You could mince your words, take mincing steps, or make mince-meat out of an opponent. But none of that will work on parsley—better use a mince cut.
Step 1: Wash parsley Begin by washing the parsley thoroughly and lightly drying.
TIP: The drier your parsley is, the less it will stick to the edges of your knife.
Step 2: Discard stems Pull off the individual leaves of parsley and discard the stems.
Step 3: Pile parsley Pile the parsley in the center of your cutting board.
Step 4: Pack pile Mound the pile of parsley, packing it into a tight bundle you can keep compressed with your non-knife-wielding hand.
Step 5: Grasp knife Grasp the knife in your dominant hand, holding the handle close to the blade with three fingers: your middle, ring, and pinkie. Curl your forefinger around one side of the blade while holding your thumb on the opposite side.
Step 6: Slice parsley With the fingers of your non-knife-wielding hand lined up on the parsley perpendicular to the blade, place the point of the knife on the board and use a steady rocking motion to slice—not saw—back and forth through the mound with the full length of the blade.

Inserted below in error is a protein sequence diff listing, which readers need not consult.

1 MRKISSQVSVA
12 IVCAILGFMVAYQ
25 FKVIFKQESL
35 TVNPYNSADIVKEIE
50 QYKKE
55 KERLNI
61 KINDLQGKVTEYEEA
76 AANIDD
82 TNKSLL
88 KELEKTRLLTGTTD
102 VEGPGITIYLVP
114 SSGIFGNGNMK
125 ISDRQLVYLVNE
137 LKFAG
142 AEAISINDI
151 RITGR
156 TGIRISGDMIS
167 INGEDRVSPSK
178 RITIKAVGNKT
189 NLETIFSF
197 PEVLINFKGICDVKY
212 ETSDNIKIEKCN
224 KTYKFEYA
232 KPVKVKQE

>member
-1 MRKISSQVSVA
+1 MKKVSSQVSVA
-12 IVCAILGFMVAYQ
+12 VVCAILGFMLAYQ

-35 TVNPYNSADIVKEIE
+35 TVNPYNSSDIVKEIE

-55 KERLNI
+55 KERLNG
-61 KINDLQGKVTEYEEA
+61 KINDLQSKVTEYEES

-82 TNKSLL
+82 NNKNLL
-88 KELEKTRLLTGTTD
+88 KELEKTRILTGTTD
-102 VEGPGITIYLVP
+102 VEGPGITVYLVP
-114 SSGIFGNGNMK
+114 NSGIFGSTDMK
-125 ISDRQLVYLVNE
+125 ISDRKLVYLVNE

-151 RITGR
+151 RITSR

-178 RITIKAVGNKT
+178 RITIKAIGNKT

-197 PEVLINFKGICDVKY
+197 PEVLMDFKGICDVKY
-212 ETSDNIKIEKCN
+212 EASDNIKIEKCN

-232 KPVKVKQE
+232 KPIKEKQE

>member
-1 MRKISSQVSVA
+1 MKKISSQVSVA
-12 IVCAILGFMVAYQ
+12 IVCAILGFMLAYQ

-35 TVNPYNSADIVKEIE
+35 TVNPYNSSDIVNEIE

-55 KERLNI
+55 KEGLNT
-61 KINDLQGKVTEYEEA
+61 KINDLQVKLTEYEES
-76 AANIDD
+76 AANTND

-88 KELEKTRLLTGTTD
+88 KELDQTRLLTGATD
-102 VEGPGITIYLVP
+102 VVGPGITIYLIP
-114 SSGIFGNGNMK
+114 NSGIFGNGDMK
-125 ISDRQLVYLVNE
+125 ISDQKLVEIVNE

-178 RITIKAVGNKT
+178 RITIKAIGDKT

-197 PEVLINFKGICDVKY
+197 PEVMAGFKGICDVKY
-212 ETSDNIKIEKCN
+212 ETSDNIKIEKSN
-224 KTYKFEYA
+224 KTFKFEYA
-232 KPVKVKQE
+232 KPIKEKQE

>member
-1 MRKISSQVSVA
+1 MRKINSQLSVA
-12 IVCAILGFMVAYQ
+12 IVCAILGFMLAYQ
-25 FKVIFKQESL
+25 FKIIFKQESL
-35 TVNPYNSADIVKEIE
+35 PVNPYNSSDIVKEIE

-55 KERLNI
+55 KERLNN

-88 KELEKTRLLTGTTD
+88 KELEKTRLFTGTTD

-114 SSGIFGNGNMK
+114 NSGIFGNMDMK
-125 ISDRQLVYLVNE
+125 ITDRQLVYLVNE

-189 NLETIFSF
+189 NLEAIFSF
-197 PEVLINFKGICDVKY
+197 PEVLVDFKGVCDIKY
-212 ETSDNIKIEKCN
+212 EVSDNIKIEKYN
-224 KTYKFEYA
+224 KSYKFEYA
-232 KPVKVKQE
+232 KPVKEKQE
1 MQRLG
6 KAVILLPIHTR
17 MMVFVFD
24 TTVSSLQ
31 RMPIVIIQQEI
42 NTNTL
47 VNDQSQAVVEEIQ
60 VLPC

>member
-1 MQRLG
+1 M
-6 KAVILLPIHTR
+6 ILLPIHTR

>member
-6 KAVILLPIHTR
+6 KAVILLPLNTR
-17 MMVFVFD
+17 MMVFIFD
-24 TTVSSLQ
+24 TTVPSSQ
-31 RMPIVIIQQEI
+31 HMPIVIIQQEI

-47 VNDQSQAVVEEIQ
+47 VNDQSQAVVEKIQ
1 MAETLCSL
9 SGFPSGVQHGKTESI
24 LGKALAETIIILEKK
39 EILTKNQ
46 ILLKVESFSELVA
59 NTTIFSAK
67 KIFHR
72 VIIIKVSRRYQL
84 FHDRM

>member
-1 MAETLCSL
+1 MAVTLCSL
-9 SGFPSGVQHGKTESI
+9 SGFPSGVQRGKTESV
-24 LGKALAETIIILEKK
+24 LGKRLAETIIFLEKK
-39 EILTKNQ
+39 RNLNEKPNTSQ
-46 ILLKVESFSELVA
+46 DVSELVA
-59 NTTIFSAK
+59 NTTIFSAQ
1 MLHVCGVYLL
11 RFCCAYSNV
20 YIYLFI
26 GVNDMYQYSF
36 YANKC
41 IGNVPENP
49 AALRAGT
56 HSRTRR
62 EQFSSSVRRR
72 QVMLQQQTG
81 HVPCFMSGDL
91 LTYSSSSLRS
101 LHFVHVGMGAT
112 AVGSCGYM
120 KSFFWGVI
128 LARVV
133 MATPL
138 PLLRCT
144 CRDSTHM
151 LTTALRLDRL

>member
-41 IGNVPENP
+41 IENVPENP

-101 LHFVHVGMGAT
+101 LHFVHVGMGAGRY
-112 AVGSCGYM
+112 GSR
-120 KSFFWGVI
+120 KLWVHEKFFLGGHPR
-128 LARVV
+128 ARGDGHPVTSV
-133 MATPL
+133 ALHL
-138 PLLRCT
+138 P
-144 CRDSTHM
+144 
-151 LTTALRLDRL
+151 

Step 7: Move fingers Move your fingers, still perpendicular to the blade, away from the knife as it advances across the parsley, gently keeping it in place as best you can.
Step 8: Scrape & chop When you reach the end of the parsley, use the blade to gently scrape it back into a mound, and then chop it again in the same way.
Step 9: Continue process Continue gathering the parsley into a mound and chopping it until the parsley is reduced to small pieces.
TIP: For superfine parsley, position the knife parallel to your body, holding the top of the blade in your dominant hand, close to the handle, and placing the fingers of your non-dominant hand flat on the top blade, close to the tip. Use the same rocking motion to chop the parsley, moving across the mound away from your body.
Step 10: Place & cover If you're not using the parsley right away, place it in a bowl and cover it with a moistened paper towel.
FACT: The Ancient Romans often garnished with a sprig of parsley because they believed it could detect—and therefore prevent—food poisoning.